Last week my Aunt Stella passed away. Okay, Great Aunt, but I’ve never been one to specify too much for particulars when it comes to family. She was a great lady. She loved jokes, and had many jokebooks she would read aloud from and share with us whenever she had the chance. Stella was always the one to break out board games, card games, or start a game of croquet out on the lawn, before the mosquitos got too bad, that is. she loved her God and she loved her large extended family. And we loved her.
Stella lived her entire life on the family farm in Goobertown Arkansas-yes, that is the real name of the town and if you poke fun I will fight you. She never married or had kids of her own, but loved children and made everyone who visited the house feel like they were home. I should probably explain “the house” because this particular house was pretty much one of a kind.
Well, not the house itself, there are lots like it all across the country. This house was special due to its occupants and what it meant to so many. This house was where everyone gathered for many years, longer than I have been alive. My great grandparents lived on that farm and raised twelve children there. Most of them married and moved away, but Stella and her twin sister Clara did not. Two other sisters returned to the farm as adults and stayed as well. After Great Mom died Stella, Clara, Marge and Naomi lived at the house, took care of the farm, and over the years, hosted many visits from their extended family from all over the country. There were times I remember as a kid when there were people in every room, on couches, mattresses on the floor, and pretty much anywhere we could fit.
That house holds memories of cousins playing in the fields, counting the cows, picking and canning vegetables, games that would stretch for hours (“Rook”, Dominoes and “Aggrivation” being the ones I remember most), egg hunts, Christmases, running to the pond and back, walking the gravel road out to cross the highway and get a snack at the general store, church services in the small little New Antioch Baptist Church (which has now more than doubled in size), some AMAZING Southern cooking, and so much more. It was a house full of life, love, and family, family, family.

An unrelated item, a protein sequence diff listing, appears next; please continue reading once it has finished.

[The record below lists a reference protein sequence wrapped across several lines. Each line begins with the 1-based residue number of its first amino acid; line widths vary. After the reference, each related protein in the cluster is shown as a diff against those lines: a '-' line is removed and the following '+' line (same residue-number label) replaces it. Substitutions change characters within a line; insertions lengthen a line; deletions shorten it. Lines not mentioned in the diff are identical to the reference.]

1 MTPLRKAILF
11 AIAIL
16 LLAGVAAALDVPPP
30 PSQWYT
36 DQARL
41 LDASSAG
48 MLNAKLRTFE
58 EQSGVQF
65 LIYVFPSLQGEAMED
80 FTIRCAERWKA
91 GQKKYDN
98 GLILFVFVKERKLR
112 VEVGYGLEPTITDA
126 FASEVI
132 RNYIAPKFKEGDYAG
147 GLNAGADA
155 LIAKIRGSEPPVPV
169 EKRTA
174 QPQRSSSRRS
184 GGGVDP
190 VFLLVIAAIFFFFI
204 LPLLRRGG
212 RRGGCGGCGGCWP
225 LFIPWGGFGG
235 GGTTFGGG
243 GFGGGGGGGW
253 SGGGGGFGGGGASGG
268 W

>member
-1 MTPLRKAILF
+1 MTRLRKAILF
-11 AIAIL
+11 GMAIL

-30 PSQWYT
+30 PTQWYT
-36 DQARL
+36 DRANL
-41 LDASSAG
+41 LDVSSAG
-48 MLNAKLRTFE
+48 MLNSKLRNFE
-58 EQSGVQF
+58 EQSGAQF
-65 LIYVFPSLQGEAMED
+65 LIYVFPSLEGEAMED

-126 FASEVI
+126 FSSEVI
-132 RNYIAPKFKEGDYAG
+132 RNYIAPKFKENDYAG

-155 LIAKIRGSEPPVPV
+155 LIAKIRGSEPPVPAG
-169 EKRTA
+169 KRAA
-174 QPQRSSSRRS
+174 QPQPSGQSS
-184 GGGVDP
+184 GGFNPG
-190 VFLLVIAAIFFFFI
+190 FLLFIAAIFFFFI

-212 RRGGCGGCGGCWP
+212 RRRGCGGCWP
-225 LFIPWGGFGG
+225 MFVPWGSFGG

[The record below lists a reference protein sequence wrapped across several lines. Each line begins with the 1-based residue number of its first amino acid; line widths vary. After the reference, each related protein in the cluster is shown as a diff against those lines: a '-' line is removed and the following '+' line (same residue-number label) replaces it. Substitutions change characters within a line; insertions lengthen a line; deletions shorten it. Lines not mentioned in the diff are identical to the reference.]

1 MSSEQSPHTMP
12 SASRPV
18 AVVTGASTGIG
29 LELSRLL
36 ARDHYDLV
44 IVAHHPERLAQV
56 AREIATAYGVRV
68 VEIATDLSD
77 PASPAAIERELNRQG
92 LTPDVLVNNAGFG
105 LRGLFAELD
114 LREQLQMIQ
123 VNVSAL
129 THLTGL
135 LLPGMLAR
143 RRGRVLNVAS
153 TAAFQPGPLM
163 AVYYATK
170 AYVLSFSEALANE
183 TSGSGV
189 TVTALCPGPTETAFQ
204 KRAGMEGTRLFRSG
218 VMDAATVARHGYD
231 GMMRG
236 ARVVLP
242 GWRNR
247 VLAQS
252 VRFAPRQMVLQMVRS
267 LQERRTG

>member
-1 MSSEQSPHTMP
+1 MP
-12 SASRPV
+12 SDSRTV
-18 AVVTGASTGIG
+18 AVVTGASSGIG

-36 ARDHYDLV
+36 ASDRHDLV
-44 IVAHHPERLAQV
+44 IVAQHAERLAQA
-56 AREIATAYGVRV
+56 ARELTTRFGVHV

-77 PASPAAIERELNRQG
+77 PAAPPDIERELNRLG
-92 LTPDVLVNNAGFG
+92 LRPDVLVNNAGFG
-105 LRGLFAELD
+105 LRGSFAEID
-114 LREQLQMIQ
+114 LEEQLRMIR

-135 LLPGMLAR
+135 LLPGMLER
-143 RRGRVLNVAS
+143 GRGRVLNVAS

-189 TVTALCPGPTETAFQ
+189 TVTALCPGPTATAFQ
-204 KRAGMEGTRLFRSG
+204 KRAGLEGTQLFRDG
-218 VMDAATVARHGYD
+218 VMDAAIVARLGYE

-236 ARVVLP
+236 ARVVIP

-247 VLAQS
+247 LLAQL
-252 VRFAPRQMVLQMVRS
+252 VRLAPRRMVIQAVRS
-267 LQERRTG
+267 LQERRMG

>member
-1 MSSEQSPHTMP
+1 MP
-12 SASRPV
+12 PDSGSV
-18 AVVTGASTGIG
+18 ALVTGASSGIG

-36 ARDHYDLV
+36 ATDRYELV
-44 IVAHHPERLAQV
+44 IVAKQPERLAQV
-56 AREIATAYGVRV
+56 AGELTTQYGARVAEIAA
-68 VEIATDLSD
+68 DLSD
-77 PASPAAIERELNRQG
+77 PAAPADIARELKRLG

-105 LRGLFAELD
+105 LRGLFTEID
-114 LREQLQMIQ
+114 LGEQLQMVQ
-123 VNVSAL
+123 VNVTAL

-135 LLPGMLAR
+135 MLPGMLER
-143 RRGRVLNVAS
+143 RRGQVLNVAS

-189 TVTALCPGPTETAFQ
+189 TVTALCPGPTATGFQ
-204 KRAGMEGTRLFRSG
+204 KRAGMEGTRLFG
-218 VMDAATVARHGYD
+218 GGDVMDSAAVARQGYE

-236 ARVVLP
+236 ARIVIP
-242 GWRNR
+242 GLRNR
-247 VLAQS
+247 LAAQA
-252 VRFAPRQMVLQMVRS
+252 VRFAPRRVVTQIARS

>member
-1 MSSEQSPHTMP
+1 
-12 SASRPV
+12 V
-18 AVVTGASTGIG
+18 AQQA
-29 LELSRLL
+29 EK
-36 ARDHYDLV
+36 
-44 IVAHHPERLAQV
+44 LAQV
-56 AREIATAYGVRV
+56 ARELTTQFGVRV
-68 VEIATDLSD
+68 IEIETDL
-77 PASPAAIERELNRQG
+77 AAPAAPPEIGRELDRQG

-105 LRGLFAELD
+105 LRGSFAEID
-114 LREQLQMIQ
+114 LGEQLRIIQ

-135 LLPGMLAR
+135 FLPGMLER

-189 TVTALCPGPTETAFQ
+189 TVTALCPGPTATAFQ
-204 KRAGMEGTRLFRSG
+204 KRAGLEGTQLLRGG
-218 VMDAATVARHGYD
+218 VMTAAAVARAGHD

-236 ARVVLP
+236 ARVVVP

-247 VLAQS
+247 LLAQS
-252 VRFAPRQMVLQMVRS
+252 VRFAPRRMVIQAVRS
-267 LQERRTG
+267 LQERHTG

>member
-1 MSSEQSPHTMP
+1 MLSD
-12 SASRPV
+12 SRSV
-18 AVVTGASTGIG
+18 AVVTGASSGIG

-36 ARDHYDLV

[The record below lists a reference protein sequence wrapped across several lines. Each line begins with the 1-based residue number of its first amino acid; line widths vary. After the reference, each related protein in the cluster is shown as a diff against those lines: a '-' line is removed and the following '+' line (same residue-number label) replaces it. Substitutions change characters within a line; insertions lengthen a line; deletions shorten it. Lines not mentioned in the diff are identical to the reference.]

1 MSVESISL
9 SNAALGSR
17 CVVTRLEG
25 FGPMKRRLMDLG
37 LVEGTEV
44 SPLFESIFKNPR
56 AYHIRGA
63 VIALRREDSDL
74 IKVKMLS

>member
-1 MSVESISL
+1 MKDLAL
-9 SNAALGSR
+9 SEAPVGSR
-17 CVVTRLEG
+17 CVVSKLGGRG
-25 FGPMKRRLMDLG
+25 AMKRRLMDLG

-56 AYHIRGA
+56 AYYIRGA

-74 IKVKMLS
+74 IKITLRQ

Now, things have changed. Stella was the last of the sisters to live on the farm. As “the girls” as we called them got older, cousin Jennifer moved in and helped take care of them and the house, and I am so thankful for her presence there. The house is still in the family, but it is the end of an era to be sure.
Much to my chagrin, I was not very good at visiting as an adult, and my kids had never visited. My wife has been, and I have visited for funerals, sadly, but the kids were never able to come along. So when this funeral happened on a MonDave, sorry, Monday, since I was off work and the kids were off school I made sure to take whoever was available. That’s how it came to be that Monday morning the girls and I were off to Arkansas.
I am glad I went for several reasons. For one thing, being a Monday a lot of people could not attend, so it was good to be able to be there. It was nice catching up with some cousins and great Aunts and Uncles I don’t see much. The service was performed by cousin Terry and he did a lovely job.
After a walk through the family plot and a few stories shared, we all ate together and I finally got to take the girls to the farm. Their cousin Barbara took them on a tour of the grounds via a golf cart which she apparently mistook for a formula one racing car. Barbara drives fast and maybe a little reckless, but she comes by it naturally, since her uncle once drove me around on a three wheeler in much the same fashion, only this time nobody broke their arm. Anyway, they had a blast and I was glad they had the experience.
It was a lot of driving (about three and a half hours both ways), and a sad occasion, but as tends to happen when you spend time with those you love, it wound up being a good day with a pleasant memory attatched.
Treasure your time with family, folks. Especially the ones you don’t see as often as you like. Tell the people you love that you love them. Hold them in your heart until you see them again.
I’ll see you next week.